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Scripting Is Automation, But Automation Is Not Scripting

There are many extremely complex clustered applications that rely entirely on exchanging information through APIs

Last week Greg Ferro (@etherealmind) wrote this article about his experience with scripting as a method for network automation, with the ultimate conclusion that scripting does not scale.

Early in my career I managed a small network that grew to be a IP over X.25 hub of Europe for a few years providing many countries with their first Internet connectivity. Scripts were everywhere, small ones to grab stats and create pretty graphs, others that continuously checked the status of links and would send emails when things went wrong.

While it is hard to argue with Greg’s complaints per se, I believe the key point is missing. And it has nothing to do with scripting. In a reply, Ivan’s last comment touches on the real issue.

We have been scripting our networks against CLIs forever and I will bet you most folks will consider it successful, even though it may be a pain. The article lists the pains, but not the reasons why. As a network industry, we have never ever considered the interaction with our network devices an API. Not in the true software engineering sense of an API.

There are many extremely complex clustered applications that rely entirely on exchanging information through APIs that are well documented, well versioned, well abstracted and properly promoted or deprecated. Creating and maintaining APIs is a real software engineering effort, a skill that requires true architecture, engineering and discipline. And we have not given our users anything close to it.

If we (that collective network industry) had truly considered our CLI an API, we would (and should) have been pushed aside a long time ago. The CLI is and always has been a simple interface for a human to tell a device what to do. It was not designed to be automated. It is not structured enough to be automated. Even large vendors have multiple flavors that are all industry standard, but all slightly different. And nowhere would you find a formal, full and complete dictionary of that CLI with all inputs, outputs, versions and options. The closest the network industry has had to a true API is SNMP, and that is indeed a very sad statement.

I think we have mentioned before that the networking industry is a bit slow to get to modern software engineering methods and practices, but the tide is changing. And whether you want to call it SDN or something else, the sheer volume and complexity of interaction with the network is pushing us to provide truly automated access to our devices and our networks.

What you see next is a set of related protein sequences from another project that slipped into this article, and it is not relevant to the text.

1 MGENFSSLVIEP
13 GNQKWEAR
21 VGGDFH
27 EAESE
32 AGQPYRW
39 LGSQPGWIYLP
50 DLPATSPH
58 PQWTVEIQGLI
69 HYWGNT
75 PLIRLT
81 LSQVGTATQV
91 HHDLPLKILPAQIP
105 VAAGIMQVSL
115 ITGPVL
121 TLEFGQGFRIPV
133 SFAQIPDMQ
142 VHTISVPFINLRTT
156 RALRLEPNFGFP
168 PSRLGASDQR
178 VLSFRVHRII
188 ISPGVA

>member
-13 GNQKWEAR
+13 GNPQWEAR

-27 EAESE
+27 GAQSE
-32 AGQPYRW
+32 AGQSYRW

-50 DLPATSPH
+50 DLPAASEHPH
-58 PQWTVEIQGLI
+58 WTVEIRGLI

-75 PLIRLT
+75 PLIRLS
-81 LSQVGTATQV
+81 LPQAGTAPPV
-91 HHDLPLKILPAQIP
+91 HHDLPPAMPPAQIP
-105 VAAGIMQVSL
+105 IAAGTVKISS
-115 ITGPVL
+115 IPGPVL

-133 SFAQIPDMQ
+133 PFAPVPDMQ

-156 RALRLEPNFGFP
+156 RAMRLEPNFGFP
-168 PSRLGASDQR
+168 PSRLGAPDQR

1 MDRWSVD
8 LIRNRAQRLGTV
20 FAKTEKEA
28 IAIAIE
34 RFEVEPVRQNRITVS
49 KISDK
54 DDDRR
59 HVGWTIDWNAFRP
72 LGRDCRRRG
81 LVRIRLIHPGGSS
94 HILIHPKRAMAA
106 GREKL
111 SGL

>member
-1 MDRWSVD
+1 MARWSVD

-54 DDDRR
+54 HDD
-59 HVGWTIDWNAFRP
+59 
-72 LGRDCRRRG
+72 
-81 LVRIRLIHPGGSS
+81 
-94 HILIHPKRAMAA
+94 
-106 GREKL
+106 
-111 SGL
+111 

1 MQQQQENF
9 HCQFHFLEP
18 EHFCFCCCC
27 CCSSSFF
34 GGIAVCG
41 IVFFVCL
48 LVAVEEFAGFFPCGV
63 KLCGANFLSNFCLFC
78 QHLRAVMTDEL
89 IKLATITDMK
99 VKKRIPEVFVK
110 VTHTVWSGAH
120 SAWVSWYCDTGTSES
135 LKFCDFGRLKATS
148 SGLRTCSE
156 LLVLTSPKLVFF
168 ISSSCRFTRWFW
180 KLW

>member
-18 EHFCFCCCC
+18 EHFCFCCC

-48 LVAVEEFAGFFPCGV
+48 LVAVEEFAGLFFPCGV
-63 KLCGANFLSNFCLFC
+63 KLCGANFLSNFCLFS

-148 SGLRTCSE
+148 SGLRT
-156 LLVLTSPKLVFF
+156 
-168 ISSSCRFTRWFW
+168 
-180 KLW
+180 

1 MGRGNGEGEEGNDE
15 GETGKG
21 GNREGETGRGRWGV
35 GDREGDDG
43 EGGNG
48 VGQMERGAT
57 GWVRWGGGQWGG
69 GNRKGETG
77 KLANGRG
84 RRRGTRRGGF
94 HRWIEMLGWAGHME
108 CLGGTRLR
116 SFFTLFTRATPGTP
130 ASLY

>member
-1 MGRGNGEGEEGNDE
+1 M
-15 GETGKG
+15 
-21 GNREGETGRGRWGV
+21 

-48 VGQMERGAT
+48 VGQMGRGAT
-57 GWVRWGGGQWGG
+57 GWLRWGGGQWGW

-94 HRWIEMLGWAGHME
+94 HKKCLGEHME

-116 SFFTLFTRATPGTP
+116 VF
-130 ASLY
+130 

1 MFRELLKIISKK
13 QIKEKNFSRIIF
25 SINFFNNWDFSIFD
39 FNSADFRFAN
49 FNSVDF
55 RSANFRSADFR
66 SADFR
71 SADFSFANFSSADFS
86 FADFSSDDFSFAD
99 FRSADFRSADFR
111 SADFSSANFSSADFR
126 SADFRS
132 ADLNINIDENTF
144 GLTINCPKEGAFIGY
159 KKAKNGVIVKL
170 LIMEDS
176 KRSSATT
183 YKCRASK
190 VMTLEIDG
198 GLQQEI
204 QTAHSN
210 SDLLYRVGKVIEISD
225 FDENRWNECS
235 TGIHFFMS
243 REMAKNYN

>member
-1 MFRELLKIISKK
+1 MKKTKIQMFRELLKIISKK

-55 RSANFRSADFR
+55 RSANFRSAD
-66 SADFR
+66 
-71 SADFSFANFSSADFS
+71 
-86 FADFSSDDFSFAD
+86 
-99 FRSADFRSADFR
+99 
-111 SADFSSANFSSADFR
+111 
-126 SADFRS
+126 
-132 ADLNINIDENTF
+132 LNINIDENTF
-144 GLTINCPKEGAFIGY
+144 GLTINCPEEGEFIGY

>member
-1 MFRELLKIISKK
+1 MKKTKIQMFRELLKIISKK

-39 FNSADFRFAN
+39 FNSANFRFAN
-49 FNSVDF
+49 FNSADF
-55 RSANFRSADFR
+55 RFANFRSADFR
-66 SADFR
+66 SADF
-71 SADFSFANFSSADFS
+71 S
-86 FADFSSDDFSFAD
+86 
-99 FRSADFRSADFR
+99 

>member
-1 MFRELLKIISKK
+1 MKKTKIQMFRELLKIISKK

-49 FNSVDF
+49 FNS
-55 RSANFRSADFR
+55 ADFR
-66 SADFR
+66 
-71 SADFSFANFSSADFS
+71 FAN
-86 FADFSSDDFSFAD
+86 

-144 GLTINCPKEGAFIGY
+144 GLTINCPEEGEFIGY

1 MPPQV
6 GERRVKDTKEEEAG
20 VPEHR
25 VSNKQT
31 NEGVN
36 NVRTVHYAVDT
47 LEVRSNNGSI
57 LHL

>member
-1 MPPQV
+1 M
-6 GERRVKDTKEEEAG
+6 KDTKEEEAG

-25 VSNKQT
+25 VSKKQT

And creating and maintaining APIs is far more than the technology used to access them. It does not matter whether its XML, JSON, REST, NETCONF or anything else. Those are definitions of how information is carried to and from the device and network. I can build a wonderful REST API that takes a CLI command as an argument and spits me back the output from that CLI command in some format. I am sure that sounds familiar to some, but this is not an API. Not in a truly meaningful way that would elevate our automation abilities.

Designing and implementing APIs is not trivial. Believe me, as an entirely API driven solution, we spend a tremendous amount of time discussing our APIs and abstractions to make sure they find that find balance between granularity, functionality, abstraction, scaling and a few other relevant qualifiers.  But the key is that they are part of any feature design from day one, they are part of the overarching architecture, not bolted on at the end. Our APIs are not perfect, there is no such thing, but they are modeled after the workflow of you the user doing the work required to keep the network running and thriving.

So when you need to configure MLAG on a set of Plexxi switches, we do not have a series of API calls to bundle ports together on a switch, give them a unique ID, then tie the switches together as an MLAG pair that shares that unique ID. Oh, and create an MLAG control channel between them, and make each of the switch local LAGs have the same set of VLANs on them. Our API will simply take a list of port objects from any amount of switches in a Plexxi network and turn them into an MLAG. An then you can simply take that entire entity and stick a VLAN on top, we will make sure the participating switches get the pieces they need. That is abstraction, that is workflow encapsulation, that is what APIs are supposed to give you. That is how simple LAG is supposed to be.

We have a long way to go as an industry to get to full APIs the way real software folks think about APIs. The CLI is not it. Scripting against a CLI (or a CLI hidden behind a layer of official sounding API terms) is a useful tool, but one that should be mostly retired to get to true programmable networks that are controlled by real controller (in the broadest definition of the word) using real APIs. Automation is not scripting.

[Today's fun fact: to make sure you do not think I am anti scripting, I once wrote a large chunk of a 10,000 line Perl4 system. It functioned very nicely for years as the RIPE database for IP address allocations back in the mid 90s. Thankfully it has since been tackled by real software engineers.]

The post Scripting is automation, but automation is not scripting appeared first on Plexxi.

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More Stories By Marten Terpstra

Marten Terpstra is a Product Management Director at Plexxi Inc. Marten has extensive knowledge of the architecture, design, deployment and management of enterprise and carrier networks.

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